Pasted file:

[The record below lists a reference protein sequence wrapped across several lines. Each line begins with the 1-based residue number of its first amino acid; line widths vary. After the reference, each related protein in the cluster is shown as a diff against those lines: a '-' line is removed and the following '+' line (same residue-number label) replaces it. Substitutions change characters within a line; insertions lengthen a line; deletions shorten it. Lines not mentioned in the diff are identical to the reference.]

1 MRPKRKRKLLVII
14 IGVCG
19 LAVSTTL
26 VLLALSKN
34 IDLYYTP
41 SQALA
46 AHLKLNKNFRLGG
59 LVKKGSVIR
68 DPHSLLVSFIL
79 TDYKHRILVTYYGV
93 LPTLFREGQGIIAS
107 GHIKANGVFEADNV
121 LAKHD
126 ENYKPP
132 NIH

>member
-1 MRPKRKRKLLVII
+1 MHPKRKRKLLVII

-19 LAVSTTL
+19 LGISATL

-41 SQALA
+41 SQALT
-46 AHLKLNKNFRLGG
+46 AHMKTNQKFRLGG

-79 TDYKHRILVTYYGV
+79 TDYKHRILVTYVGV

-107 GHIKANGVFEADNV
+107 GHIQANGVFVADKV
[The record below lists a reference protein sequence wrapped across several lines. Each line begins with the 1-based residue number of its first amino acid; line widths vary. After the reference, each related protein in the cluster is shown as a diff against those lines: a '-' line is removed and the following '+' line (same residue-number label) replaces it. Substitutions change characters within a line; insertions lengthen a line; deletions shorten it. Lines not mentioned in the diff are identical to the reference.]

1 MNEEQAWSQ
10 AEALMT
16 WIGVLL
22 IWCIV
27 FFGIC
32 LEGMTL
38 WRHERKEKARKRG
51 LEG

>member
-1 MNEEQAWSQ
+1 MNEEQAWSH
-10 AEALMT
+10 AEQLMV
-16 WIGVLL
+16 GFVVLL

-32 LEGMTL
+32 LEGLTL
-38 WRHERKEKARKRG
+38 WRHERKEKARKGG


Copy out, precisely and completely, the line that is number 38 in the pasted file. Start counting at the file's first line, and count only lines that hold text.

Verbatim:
51 LEG